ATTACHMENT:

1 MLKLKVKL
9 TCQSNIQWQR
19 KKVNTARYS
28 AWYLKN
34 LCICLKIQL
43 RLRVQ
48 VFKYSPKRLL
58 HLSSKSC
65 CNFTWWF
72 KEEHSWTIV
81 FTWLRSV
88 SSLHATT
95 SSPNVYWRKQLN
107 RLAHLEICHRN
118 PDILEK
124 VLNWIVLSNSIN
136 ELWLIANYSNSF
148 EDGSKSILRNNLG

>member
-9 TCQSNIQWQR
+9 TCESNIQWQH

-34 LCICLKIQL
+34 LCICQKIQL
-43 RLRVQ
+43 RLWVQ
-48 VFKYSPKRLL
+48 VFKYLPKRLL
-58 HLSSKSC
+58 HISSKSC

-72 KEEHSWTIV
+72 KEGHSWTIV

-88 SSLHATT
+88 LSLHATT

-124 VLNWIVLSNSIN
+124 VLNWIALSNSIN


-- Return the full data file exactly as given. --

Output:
1 MLKLKVKL
9 TCQSNIQWQR
19 KKVNTARYS
28 AWYLKN
34 LCICLKIQL
43 RLRVQ
48 VFKYSPKRLL
58 HLSSKSC
65 CNFTWWF
72 KEEHSWTIV
81 FTWLRSV
88 SSLHATT
95 SSPNVYWRKQLN
107 RLAHLEICHRN
118 PDILEK
124 VLNWIVLSNSIN
136 ELWLIANYSNSF
148 EDGSKSILRNNLG

>member
-9 TCQSNIQWQR
+9 TCESNIQWQH

-34 LCICLKIQL
+34 LCICQKIQL
-43 RLRVQ
+43 RLWVQ
-48 VFKYSPKRLL
+48 VFKYLPKRLL
-58 HLSSKSC
+58 HISSKSC

-72 KEEHSWTIV
+72 KEGHSWTIV

-88 SSLHATT
+88 LSLHATT

-124 VLNWIVLSNSIN
+124 VLNWIALSNSIN